Special Issue of the International Journal of Middle East Studies: The Environment in the Middle East and North Africa
Guests editors: Tessa Farmer and Jessica Barnes with IJMES editors Akram Khater and Jeffrey Culang
From arid cities to irrigated fields, hot deserts to Mediterranean mountains, the Middle East and North Africa (MENA) encompasses a range of environments for thinking through the relationships between nature and society, people and animals, human and nonhuman worlds. Yet, while research on various aspects of the material world has a long history in the scholarship of the MENA, research on the environment as such has been relatively limited. Reflecting growing interest in the environment as a topic of concern, this special issue of IJMES will bring together scholarship from anthropology, geography, sociology, Science and Technology Studies (STS), and related disciplines on current environment-related themes in the region.
Deadline: November 15, 2016
The Regional Studies Association Winter Conference 2016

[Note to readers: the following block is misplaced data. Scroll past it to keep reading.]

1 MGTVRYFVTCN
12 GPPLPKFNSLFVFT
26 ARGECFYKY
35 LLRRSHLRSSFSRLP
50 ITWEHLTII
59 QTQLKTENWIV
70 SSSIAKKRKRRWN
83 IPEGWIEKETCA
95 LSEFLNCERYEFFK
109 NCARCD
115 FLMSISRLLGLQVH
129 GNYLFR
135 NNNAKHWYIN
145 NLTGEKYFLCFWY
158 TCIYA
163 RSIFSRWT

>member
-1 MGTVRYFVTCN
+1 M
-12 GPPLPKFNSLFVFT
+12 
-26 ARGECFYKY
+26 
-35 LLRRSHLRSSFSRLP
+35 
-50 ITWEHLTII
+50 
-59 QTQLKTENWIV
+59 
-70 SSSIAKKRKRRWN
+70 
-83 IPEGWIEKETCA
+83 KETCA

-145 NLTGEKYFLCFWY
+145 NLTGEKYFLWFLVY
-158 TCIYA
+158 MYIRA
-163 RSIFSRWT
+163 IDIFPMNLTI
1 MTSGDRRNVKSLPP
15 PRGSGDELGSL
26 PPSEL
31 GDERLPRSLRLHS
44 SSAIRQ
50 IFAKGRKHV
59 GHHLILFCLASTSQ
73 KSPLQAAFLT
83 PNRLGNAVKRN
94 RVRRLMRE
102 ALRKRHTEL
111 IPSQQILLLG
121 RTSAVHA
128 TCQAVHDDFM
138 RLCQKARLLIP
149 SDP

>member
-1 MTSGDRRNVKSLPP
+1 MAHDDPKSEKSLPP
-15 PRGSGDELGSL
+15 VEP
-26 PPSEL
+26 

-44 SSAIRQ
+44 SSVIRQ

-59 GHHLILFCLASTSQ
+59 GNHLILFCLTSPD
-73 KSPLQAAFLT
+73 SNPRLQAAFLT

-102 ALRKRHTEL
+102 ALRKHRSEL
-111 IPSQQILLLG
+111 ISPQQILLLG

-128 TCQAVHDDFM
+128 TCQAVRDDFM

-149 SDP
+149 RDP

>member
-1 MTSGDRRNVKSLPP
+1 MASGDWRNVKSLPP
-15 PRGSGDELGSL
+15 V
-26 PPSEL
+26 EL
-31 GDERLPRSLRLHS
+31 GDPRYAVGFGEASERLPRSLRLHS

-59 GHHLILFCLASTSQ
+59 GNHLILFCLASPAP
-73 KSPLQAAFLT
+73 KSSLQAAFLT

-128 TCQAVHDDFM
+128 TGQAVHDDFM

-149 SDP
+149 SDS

NEW PRESSURES ON CITIES AND REGIONS
Thursday 24th – Friday 25th November 2016
Follow the conference on Twitter: #RSAWINTER2016
Deadline: August 24, 2016
This conference provides an intellectual and policy-relevant platform for scholars around the world to address the new and emerging challenges facing cities and regions. Continue reading
Conveners: Alexander Aylett (National Institute for Scientific Research, INRS-UCS) and Andrés Luque-Ayala, (Durham University)
American Association of Geographers 2016 Annual Meeting
San Francisco, California, USA
March 29 – April 2, 2016
Is the “smart cities” movement delivering on its aspirations of creating environmentally sustainable cities? One of the pillars of smart urbanism has been the claim that smart cities can also be radically more sustainably. New urban digital technologies, data-driven governance, and digitally-enabled citizenship are celebrated for their ability to increase resource efficiency and enable innovative shifts towards more deeply sustainable cities. But no sustained critical attention has been paid to the potential and pitfalls of this digitally-enabled green urbanism.
This session provides a critical overview of the successes and challenges of creating cities that are both smart and sustainable. It looks at how digital processes—and the urban embedding of computational logics—affect the environmental capabilities of cities and citizens. It also explores the broader socio-political implications of creating an interface between sustainability and digital narratives as a driving force behind current approaches to urban issues. Continue reading